Trump paid just $750 in federal income tax in 2016

Nellie Chapman
September 28, 2020

The bombshell investigation comes less than six weeks away from the 2020 election, and just two days before Trump and former Vice President Joe Biden are set to debate for the first time.

Trump's political opponents for years have sought his personal financial records, after he broke decades of presidential precedent by not voluntarily releasing his tax returns during the 2016 campaign or since.

"I've paid a lot and I've paid a lot state income taxes too", he said.

"The Apprentice" has brought Trump a total of $427.4 million through endorsements and licensing deals, according to the investigation.

Alan Garten, a lawyer for the Trump Organization, said in a statement that "The New York Times' story is riddled with gross inaccuracies", but he named only one specific issue: the amount of taxes Trump has paid to the federal government.

After taking five questions that were unrelated to the Times' report, Trump was finally pressed on it, which he insisted was "fake news".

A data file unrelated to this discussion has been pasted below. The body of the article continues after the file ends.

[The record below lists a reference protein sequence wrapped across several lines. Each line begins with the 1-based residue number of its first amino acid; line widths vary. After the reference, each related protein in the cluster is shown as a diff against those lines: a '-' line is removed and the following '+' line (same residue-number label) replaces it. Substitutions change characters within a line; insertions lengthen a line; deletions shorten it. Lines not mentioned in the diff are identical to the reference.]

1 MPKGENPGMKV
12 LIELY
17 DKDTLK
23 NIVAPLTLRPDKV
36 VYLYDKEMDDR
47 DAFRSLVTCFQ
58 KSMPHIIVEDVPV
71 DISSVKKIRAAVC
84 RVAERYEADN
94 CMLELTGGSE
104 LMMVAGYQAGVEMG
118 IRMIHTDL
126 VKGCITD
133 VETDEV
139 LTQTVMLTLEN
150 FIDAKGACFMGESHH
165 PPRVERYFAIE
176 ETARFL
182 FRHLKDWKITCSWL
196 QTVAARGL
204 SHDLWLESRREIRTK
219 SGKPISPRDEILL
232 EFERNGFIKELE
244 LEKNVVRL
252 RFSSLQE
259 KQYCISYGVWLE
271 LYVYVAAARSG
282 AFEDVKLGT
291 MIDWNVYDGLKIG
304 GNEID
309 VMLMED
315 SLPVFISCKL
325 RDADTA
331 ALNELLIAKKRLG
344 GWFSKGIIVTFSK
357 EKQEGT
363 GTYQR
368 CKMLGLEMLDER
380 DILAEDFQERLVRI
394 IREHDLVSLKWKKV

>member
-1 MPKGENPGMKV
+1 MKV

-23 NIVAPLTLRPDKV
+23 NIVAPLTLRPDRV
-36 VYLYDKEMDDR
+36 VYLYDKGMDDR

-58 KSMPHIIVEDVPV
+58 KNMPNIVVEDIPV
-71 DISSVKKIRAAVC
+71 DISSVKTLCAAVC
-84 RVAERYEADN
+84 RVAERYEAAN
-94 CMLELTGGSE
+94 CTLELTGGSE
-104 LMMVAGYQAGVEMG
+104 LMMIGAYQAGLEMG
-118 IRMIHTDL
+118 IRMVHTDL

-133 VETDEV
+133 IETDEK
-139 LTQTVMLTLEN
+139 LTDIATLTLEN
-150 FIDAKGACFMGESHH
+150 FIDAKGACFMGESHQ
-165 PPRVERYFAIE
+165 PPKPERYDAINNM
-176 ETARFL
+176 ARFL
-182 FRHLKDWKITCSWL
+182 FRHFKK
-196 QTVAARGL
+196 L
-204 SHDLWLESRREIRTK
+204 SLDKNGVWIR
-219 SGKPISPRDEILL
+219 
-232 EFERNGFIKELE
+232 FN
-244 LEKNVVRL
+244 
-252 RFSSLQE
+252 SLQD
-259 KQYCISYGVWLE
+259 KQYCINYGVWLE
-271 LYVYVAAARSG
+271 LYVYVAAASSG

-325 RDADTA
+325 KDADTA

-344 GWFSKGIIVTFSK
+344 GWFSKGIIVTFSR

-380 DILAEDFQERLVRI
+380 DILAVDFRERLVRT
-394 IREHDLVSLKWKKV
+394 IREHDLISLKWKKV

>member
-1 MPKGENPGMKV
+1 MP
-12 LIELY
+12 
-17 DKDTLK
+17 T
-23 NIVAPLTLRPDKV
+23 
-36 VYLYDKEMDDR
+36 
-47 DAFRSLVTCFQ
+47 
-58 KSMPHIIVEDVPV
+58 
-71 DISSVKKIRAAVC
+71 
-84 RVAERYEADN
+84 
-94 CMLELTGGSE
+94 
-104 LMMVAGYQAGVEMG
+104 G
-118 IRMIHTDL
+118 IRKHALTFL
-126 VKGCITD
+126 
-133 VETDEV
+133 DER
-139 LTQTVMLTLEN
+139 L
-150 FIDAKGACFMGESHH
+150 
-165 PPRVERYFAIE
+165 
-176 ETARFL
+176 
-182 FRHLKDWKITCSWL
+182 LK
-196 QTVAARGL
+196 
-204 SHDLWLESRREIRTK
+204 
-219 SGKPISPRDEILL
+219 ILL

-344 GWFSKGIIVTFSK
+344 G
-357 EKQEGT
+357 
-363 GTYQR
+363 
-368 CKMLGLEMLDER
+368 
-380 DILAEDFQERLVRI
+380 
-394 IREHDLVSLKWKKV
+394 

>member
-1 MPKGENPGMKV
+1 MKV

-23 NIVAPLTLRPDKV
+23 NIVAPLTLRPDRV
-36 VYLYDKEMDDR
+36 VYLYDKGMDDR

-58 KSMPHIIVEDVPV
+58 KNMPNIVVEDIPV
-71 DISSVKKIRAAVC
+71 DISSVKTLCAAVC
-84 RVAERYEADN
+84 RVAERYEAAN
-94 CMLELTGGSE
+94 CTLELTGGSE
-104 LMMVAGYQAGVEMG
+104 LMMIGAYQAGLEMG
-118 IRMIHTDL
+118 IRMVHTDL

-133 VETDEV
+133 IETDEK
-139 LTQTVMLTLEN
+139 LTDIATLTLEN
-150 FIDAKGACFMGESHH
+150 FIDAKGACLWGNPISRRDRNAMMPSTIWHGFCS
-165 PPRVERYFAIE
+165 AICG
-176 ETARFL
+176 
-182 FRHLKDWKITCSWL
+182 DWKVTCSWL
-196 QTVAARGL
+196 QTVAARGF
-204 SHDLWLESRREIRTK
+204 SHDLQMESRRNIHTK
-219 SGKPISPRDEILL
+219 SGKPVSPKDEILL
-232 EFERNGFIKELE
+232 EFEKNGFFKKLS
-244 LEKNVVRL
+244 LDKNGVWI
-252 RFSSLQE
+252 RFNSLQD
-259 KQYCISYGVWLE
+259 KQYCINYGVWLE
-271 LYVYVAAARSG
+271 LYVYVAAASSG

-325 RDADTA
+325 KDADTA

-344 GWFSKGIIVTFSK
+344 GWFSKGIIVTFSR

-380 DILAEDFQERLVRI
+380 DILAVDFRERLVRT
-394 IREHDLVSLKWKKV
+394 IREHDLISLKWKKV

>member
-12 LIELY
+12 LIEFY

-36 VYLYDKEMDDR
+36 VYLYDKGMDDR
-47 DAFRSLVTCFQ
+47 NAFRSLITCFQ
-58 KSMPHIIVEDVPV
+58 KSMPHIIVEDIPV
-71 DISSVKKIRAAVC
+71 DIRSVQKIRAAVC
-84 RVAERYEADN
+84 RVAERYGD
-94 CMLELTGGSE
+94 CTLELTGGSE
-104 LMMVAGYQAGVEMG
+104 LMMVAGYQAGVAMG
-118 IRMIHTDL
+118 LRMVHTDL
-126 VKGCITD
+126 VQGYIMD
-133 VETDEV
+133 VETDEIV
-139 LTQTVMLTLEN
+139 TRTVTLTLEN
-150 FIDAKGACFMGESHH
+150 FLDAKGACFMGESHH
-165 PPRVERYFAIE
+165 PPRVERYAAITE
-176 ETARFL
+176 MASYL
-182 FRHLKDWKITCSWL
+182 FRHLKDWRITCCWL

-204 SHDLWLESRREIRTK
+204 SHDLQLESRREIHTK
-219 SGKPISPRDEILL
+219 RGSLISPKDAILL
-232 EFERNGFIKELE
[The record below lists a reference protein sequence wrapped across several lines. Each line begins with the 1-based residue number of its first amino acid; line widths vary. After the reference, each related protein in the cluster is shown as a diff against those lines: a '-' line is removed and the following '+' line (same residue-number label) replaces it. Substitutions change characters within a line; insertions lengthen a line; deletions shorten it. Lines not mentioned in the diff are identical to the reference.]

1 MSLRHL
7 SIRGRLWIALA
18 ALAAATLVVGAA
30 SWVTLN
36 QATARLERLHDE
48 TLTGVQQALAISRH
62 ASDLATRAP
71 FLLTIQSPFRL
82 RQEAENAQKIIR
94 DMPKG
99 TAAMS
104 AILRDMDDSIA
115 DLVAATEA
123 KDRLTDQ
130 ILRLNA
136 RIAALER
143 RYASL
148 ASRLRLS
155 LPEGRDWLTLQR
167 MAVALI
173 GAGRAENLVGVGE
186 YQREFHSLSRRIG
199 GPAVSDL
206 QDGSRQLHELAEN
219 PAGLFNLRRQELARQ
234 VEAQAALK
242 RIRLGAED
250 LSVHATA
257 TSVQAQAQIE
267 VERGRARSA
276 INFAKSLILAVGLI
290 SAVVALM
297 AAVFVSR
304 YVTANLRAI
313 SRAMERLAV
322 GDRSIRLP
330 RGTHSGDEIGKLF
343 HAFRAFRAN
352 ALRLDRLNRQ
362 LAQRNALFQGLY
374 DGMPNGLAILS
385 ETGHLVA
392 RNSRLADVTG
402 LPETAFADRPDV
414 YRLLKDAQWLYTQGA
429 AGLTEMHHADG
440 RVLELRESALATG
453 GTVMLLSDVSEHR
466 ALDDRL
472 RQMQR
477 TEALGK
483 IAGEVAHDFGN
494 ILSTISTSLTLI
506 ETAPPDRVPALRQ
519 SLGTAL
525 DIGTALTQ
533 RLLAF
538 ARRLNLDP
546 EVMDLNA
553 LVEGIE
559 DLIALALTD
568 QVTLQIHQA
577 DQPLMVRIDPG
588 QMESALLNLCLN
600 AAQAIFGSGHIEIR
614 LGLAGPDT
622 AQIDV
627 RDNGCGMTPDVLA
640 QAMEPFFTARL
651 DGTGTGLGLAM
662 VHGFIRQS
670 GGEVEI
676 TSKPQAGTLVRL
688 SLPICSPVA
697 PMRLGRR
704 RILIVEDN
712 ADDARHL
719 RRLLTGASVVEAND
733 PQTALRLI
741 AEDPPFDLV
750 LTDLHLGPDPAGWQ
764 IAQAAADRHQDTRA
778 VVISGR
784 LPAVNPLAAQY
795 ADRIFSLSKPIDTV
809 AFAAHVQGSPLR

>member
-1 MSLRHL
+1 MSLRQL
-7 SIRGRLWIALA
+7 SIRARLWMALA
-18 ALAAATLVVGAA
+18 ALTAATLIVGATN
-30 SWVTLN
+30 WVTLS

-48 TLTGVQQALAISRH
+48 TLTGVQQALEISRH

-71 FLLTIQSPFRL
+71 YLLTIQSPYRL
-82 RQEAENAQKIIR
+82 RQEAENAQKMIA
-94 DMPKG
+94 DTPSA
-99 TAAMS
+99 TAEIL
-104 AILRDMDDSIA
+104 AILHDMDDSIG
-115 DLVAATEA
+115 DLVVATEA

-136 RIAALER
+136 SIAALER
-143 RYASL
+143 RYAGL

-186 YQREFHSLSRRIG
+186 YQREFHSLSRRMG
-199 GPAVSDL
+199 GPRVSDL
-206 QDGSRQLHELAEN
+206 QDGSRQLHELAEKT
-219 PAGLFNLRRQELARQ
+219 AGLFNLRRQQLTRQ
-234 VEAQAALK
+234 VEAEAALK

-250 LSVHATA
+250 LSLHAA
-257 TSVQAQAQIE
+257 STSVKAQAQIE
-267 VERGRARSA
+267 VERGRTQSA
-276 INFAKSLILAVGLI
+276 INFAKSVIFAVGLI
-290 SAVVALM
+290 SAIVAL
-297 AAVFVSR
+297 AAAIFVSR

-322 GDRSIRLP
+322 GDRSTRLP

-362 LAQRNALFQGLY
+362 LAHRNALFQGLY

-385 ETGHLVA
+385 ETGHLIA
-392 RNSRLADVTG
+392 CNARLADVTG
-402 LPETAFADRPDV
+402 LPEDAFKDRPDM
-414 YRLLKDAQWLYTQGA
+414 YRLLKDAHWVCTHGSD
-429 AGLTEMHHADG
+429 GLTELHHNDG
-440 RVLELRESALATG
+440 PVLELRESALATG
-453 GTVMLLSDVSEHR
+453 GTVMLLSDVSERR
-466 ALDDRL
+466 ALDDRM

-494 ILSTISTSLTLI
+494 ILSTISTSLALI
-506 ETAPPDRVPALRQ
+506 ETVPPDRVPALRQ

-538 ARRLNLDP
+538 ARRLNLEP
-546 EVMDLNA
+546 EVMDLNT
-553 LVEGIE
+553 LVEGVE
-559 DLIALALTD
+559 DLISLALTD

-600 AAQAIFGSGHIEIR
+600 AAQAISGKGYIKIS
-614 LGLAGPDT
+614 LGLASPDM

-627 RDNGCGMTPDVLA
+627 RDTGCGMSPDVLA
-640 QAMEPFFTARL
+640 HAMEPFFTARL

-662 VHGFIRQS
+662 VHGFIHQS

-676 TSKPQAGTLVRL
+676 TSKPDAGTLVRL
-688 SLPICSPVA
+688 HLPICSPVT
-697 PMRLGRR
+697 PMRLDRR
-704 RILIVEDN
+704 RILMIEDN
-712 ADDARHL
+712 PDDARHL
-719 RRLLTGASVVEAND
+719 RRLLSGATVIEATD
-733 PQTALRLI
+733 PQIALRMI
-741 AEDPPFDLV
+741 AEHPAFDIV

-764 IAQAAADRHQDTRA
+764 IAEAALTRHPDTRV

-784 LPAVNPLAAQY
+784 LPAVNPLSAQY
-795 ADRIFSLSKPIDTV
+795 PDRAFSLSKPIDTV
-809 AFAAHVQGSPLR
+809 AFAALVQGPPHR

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The Times also reports that the returns do not show anything not previously known about Trump and Russian Federation as far as business dealings are concerned. It did not have information about his personal returns from 2018 or 2019.

"Over the past decade, President Trump has paid tens of millions of dollars in personal taxes to the federal government, including paying millions in personal taxes since announcing his candidacy in 2015".

The Times said it had obtained tax-return data covering over two decades for Trump and companies within his business organisation.

The revelations come less than six weeks before the November 3 election and two days before Trump's first scheduled debate against Democratic nominee Joe Biden, with the Times indicating it planned to publish more stories based on the documents it obtained.

It says that Mr Trump's finances are in trouble, with his businesses losing millions of dollars.

He is the only modern president to refuse to release his tax returns, describing attempts to force him to open them up to public scrutiny as a "witch hunt". If the IRS rules against him in that audit, he could have to pay over $100 million, according to the newspaper.

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